I also popped into ‘Fantasy’ the textile art exhibition upstairs in the Gallery. There were some striking pieces adorning the walls and as someone who struggles to sew a hemline, I am in awe of the craftsmanship involved in such endeavours.
It was a particularly hot day in Ledbury and by the time I reached the Market Theatre I looked as if I could make use of a shower for sure!
Jill Abram has been successfully running Stablemates in London for some time and one day I WILL get there to see it! But when I discovered they were coming to Ledbury this was a factor in making the decision on Sunday being the best day.
It has been great reading all of Jill’s updates from Ledbury and she has certainly been busy!
I bumped into poets in the Foyer, so another event I wasn’t on my own for.
Stablemates Poetry Salon Peepal Tree Press with Roger Robinson, Nick Makoha and Seni Seneviratne.
An incredible hour of poetry from new to me poets.
Roger Robinson, a dub-poet and founder of Malika’s Kitchen. His poetry empowers common man and he tackles extremely real subject matter. I enjoyed his set and the new work he is currently involved with.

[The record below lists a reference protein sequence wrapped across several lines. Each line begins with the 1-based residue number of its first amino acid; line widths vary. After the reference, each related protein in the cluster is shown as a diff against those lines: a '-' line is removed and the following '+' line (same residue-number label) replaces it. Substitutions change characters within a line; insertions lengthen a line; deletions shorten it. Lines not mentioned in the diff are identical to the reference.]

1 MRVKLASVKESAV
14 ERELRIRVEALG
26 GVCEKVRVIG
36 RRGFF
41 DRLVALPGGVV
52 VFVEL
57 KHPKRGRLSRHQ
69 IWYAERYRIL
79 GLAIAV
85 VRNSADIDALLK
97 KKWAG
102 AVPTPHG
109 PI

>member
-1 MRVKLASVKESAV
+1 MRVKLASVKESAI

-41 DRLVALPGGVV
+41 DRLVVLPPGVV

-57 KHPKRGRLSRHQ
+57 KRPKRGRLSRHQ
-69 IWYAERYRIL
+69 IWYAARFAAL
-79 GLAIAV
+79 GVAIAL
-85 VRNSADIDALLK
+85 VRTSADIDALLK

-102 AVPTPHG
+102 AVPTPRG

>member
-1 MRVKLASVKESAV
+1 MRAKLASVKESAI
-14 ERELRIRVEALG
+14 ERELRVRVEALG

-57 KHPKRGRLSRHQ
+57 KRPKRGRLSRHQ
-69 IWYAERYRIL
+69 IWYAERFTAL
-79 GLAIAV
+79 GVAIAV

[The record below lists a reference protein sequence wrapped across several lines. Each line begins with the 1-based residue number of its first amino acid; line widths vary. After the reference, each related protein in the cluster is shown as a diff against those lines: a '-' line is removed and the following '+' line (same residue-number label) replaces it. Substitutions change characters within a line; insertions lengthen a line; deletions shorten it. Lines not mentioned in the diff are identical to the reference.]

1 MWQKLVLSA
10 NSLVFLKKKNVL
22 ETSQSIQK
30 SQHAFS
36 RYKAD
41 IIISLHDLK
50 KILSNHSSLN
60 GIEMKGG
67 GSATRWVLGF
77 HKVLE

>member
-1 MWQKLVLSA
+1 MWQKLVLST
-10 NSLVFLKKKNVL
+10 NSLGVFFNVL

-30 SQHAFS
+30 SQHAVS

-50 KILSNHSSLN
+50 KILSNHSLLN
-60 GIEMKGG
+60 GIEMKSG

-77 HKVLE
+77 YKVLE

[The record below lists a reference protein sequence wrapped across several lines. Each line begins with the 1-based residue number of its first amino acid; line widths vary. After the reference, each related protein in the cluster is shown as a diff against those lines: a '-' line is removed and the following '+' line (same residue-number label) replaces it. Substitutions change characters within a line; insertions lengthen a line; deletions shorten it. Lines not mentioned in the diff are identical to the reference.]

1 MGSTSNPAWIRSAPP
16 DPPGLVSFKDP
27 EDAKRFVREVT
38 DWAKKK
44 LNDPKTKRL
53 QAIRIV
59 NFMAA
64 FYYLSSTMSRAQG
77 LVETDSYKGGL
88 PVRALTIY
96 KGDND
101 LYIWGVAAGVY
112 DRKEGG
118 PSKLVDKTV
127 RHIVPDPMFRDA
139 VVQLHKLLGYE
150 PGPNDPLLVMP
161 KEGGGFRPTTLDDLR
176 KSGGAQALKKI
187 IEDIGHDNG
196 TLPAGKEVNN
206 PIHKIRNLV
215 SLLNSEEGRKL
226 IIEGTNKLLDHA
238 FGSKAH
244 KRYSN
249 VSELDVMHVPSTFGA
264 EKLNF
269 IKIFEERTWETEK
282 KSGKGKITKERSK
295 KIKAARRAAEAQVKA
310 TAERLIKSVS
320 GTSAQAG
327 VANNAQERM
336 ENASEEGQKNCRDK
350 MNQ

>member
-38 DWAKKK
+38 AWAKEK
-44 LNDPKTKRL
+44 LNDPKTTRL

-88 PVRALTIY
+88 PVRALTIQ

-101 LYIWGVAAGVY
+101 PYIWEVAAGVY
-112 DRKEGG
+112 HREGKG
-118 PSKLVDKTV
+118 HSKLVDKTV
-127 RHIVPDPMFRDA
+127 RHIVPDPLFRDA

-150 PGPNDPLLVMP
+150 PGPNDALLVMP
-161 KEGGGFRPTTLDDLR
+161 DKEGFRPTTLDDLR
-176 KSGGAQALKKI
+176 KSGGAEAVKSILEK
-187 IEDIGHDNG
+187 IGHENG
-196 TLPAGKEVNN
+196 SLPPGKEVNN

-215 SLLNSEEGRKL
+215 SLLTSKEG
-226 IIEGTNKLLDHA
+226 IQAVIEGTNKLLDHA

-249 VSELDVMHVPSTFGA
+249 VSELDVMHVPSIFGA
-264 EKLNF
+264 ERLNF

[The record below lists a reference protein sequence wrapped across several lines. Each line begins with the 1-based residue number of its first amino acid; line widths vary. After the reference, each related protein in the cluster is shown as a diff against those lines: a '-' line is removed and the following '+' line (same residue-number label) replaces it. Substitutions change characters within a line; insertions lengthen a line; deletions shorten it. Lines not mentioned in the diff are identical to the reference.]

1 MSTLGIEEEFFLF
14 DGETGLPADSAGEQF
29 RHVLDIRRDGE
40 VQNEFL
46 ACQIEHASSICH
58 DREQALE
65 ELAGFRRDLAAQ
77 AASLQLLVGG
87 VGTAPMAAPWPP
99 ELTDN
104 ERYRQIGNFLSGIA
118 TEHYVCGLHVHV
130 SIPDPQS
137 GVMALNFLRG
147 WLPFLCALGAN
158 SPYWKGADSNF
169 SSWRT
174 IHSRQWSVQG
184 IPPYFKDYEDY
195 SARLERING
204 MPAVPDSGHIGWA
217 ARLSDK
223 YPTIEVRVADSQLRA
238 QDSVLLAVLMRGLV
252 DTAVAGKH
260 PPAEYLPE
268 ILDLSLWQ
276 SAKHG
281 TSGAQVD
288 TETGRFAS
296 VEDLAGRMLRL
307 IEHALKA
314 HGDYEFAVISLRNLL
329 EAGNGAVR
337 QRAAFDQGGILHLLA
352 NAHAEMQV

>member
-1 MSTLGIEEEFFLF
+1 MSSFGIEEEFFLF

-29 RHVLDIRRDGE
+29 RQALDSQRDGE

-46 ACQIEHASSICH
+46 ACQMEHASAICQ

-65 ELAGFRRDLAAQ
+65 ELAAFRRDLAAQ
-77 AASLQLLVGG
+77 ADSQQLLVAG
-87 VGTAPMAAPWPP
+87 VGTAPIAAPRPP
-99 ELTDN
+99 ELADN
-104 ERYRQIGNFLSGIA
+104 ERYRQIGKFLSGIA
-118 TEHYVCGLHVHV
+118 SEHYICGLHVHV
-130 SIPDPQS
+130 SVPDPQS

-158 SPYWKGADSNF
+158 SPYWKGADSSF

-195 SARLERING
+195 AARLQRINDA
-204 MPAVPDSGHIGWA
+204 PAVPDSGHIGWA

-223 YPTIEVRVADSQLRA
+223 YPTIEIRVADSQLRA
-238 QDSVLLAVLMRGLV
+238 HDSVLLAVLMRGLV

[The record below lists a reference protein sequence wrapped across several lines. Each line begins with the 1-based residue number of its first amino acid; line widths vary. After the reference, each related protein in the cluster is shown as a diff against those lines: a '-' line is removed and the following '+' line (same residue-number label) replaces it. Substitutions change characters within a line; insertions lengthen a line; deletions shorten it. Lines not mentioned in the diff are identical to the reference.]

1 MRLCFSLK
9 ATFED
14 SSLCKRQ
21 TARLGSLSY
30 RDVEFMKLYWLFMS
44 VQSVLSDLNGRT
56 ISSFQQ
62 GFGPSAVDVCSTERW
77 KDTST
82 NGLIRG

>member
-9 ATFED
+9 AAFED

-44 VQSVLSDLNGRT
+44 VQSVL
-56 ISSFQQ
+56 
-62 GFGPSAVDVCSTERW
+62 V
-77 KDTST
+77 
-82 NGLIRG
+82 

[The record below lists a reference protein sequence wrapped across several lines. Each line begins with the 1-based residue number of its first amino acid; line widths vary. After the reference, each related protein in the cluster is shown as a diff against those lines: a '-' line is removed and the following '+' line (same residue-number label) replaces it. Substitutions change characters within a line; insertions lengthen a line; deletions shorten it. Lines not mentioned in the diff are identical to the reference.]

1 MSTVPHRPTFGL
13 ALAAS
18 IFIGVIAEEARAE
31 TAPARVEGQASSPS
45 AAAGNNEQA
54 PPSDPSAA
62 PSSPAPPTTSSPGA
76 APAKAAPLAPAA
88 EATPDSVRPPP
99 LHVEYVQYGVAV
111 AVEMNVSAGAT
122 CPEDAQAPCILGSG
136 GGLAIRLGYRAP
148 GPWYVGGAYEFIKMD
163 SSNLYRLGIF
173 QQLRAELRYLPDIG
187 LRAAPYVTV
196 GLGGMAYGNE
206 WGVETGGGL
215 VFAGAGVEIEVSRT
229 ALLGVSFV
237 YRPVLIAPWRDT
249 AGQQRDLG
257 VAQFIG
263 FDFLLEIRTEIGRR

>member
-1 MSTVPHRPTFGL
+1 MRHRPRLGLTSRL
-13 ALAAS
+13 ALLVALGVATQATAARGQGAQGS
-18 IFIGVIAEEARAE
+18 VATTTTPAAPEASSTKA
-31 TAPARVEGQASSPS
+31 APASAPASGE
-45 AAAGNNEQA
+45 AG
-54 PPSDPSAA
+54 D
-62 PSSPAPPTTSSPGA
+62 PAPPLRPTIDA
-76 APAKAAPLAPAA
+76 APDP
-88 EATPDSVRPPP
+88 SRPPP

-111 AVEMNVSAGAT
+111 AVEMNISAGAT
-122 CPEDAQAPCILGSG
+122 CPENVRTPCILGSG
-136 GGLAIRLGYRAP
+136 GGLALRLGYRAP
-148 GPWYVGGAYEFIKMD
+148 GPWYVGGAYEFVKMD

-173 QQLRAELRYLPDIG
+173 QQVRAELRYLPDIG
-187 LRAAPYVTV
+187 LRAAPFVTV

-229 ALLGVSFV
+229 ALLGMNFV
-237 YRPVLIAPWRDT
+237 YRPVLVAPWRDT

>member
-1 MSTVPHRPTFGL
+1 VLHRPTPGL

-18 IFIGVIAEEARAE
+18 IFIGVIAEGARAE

Seni Seneviratne performed in the morning at Muse Cafe. Her work is carefully considered and doesn’t step gently around delicate issues of race and identity but rather spears straight into the heart of the matter.
Nick Makoha is the Director of the Youth Poetry Network. Again a poet tackling hard subjects and inviting us to make better in the world.
It was insightful to have the Q&A with Jill and each poet before they performed. Love the format!
I thoroughly enjoyed my initiation to Stablemates but unfortunately the timings ran over (due to the heat of the venue) and I couldn’t make it to the main event I had planned to attend. I had no idea what the time was. It had already started before Stablemates finished & by the time I made it between venues, was halfway through!